Based on the fact that it is built as a Taoist center, this complex beautifully showcases the essence of the Taoist culture. It exemplifies China's secular buildings' artistic and architectural accomplishments of the Yuan period and Ming dynasty. The history of Taoism on this mountain can be traced back to about 2,000 years. Taoism began to flourish primarily during the Tang and Song dynasties and reached its peak during the Ming dynasty.

Taoist ceremonial procedures follow a specific set of rituals that are passed down through generations of Taoist priests. These Taoist priests recite ancient scriptures as well as play Taoist music, following a centuries-old formula. Many scholars in China and across the world extensively studied Taoist music.

World Heritage Site

The Wudang Mountains is a small mountain range in Hubei province. The ancient building complex situated in the mountains has been declared as a UNESCO Heritage Site for its several Taoist monasteries, secular buildings, and palaces that have a profound influence on Chinese art and architecture.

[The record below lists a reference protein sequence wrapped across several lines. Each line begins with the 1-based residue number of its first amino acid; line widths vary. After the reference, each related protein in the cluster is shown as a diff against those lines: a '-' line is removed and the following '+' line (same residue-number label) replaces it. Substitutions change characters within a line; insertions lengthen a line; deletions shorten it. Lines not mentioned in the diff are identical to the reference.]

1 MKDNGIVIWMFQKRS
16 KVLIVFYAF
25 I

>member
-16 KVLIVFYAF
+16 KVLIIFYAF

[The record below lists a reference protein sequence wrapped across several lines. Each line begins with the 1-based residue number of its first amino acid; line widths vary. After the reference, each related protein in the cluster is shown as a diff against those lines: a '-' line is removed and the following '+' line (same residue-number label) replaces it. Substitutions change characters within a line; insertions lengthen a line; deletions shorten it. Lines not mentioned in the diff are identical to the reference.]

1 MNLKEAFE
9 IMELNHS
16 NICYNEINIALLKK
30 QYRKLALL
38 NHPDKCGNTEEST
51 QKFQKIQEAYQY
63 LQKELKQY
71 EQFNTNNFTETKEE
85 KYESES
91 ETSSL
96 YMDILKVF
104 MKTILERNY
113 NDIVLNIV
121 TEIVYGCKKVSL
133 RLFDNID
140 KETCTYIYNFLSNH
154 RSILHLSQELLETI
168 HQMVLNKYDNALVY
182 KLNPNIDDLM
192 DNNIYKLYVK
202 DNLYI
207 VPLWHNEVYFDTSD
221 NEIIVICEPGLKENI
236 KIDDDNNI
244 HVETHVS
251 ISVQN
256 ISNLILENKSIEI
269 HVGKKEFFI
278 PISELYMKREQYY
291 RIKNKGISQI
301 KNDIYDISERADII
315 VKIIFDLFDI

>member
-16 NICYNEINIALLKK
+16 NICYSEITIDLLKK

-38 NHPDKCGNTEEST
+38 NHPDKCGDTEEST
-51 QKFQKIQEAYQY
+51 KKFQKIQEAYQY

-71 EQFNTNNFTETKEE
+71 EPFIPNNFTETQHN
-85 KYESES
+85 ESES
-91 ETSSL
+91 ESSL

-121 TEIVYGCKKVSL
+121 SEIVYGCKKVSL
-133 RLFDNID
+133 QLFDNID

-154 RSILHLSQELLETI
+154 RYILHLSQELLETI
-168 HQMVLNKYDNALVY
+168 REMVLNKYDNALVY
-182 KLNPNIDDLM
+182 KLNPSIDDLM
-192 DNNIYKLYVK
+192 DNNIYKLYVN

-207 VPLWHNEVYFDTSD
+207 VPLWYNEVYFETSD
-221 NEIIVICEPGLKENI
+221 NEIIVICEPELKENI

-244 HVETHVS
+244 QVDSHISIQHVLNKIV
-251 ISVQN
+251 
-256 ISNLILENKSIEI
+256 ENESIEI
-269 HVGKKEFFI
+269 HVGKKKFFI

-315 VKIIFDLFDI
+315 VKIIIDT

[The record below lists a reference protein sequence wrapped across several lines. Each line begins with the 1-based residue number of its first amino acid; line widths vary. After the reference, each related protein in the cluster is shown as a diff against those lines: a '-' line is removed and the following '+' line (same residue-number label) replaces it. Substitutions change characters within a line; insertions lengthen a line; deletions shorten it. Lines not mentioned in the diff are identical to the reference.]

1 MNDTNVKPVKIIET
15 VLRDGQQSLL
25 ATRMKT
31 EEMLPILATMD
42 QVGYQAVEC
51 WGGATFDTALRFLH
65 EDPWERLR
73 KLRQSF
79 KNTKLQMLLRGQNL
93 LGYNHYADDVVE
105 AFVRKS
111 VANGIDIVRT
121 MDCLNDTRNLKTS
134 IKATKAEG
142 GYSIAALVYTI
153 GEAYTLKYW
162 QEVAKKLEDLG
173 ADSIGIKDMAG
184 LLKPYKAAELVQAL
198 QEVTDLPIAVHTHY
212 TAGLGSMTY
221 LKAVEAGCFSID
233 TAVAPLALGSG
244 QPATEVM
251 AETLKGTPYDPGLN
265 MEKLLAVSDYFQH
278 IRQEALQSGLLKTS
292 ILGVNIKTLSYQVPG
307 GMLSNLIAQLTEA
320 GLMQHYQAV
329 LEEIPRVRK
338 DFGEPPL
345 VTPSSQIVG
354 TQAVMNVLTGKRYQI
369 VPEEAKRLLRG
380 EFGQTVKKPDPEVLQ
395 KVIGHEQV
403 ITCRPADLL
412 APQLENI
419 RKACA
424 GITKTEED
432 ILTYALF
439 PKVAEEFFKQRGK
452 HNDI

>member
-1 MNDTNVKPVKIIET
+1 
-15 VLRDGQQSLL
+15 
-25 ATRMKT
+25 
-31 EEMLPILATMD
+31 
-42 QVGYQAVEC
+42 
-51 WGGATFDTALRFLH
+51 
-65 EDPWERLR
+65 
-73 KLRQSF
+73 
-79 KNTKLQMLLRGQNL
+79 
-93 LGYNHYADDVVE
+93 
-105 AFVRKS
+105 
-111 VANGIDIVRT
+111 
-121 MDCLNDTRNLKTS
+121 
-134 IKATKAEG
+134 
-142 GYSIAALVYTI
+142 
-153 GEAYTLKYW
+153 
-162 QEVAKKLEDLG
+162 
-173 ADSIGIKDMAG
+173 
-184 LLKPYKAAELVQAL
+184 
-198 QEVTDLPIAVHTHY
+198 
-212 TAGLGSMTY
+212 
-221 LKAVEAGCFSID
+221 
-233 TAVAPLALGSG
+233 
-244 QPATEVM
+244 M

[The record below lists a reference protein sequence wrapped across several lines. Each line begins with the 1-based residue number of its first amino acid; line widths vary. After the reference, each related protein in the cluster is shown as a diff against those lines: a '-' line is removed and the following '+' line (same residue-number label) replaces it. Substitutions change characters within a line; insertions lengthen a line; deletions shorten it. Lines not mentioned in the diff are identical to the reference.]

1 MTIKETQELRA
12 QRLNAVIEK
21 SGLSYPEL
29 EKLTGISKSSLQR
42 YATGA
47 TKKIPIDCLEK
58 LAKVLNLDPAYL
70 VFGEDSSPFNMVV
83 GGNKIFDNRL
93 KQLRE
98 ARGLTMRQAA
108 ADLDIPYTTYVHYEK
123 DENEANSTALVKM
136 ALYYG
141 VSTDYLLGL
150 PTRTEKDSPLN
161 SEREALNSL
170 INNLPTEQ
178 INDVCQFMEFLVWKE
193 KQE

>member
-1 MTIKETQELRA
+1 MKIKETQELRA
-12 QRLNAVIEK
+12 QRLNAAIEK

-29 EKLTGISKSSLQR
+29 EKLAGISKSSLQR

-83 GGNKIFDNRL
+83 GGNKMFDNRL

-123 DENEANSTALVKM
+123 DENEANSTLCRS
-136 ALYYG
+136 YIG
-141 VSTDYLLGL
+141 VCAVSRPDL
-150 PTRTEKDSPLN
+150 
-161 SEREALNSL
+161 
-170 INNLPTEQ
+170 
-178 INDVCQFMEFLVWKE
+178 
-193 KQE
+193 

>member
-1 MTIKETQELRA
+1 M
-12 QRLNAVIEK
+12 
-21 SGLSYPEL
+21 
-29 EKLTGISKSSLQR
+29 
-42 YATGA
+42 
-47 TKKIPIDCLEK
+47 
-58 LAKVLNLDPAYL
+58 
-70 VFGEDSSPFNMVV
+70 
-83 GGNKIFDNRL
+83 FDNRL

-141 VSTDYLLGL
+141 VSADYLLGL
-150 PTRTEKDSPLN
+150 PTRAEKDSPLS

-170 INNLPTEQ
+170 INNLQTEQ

All the buildings are closely associated with the growth of Taoism in China and extravagantly endowed by successive Emperors. An exceptionally big and well-preserved complex of Taoist buildings is significant material evidence for scholars studying Ming dynasty politics and facts about Chinese religious beliefs.

Protection And Management

The entire complex is protected and managed by many different Chinese authorities. At the highest level, it is managed by the Law of the People's Republic of China on the Protection of Cultural Relics.  

The protection, development, and management of the Wudang Mountains scenery area is exclusively taken care of by the Wudang Mountain Tourism and Economic Speak Zone. Furthermore, The Cultural Heritage Bureau is responsible for administering the cultural heritage and conducting all conservation works.

Over the years, all the necessary works on the complex, like cleaning, termite prevention, and reinforcement, have been carried out to ensure the original condition of the site in terms of style, layout, and material are all preserved. Additionally, the setting of the place has been significantly improved by the authorities by relocating residents out of the property area. This not only helps to safeguard the authenticity but also restore the original setting.

Other Miscellaneous Facts

The ancient building complex in the Wudang Mountains is a great place to enjoy a vacation.

Depending on your pursuits, there are a couple of things to do and see in the area. For instance, there are a few Tai Chi, martial arts, and Kung Fu training halls at an academy built in the mountain area. If you are interested, you can sign up for one or two classes.